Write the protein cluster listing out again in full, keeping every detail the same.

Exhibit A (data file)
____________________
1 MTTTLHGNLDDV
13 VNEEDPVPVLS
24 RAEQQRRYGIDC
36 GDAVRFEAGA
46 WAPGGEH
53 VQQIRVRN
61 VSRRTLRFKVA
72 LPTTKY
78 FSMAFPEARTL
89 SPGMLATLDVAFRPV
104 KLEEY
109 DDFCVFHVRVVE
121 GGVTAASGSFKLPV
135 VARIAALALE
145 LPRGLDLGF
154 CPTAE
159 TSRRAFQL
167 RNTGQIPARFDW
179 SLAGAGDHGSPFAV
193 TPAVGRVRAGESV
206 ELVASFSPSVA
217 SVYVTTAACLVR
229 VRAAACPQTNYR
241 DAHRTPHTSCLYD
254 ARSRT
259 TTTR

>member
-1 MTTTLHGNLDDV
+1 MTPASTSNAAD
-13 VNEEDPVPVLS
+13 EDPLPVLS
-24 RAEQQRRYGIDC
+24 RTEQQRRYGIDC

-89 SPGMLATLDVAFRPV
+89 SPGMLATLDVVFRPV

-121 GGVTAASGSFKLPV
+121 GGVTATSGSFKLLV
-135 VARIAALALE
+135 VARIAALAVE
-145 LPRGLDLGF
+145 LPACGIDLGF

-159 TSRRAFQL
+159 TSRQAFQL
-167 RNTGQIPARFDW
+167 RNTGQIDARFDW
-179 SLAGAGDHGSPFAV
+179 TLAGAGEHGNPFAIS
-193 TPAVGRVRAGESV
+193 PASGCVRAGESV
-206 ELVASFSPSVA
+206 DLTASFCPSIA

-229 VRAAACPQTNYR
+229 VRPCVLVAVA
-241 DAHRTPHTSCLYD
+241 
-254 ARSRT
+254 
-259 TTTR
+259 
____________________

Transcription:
1 MTTTLHGNLDDV
13 VNEEDPVPVLS
24 RAEQQRRYGIDC
36 GDAVRFEAGA
46 WAPGGEH
53 VQQIRVRN
61 VSRRTLRFKVA
72 LPTTKY
78 FSMAFPEARTL
89 SPGMLATLDVAFRPV
104 KLEEY
109 DDFCVFHVRVVE
121 GGVTAASGSFKLPV
135 VARIAALALE
145 LPRGLDLGF
154 CPTAE
159 TSRRAFQL
167 RNTGQIPARFDW
179 SLAGAGDHGSPFAV
193 TPAVGRVRAGESV
206 ELVASFSPSVA
217 SVYVTTAACLVR
229 VRAAACPQTNYR
241 DAHRTPHTSCLYD
254 ARSRT
259 TTTR

>member
-1 MTTTLHGNLDDV
+1 MTPASTSNAAD
-13 VNEEDPVPVLS
+13 EDPLPVLS
-24 RAEQQRRYGIDC
+24 RTEQQRRYGIDC

-89 SPGMLATLDVAFRPV
+89 SPGMLATLDVVFRPV

-121 GGVTAASGSFKLPV
+121 GGVTATSGSFKLLV
-135 VARIAALALE
+135 VARIAALAVE
-145 LPRGLDLGF
+145 LPACGIDLGF

-159 TSRRAFQL
+159 TSRQAFQL
-167 RNTGQIPARFDW
+167 RNTGQIDARFDW
-179 SLAGAGDHGSPFAV
+179 TLAGAGEHGNPFAIS
-193 TPAVGRVRAGESV
+193 PASGCVRAGESV
-206 ELVASFSPSVA
+206 DLTASFCPSIA

-229 VRAAACPQTNYR
+229 VRPCVLVAVA
-241 DAHRTPHTSCLYD
+241 
-254 ARSRT
+254 
-259 TTTR
+259 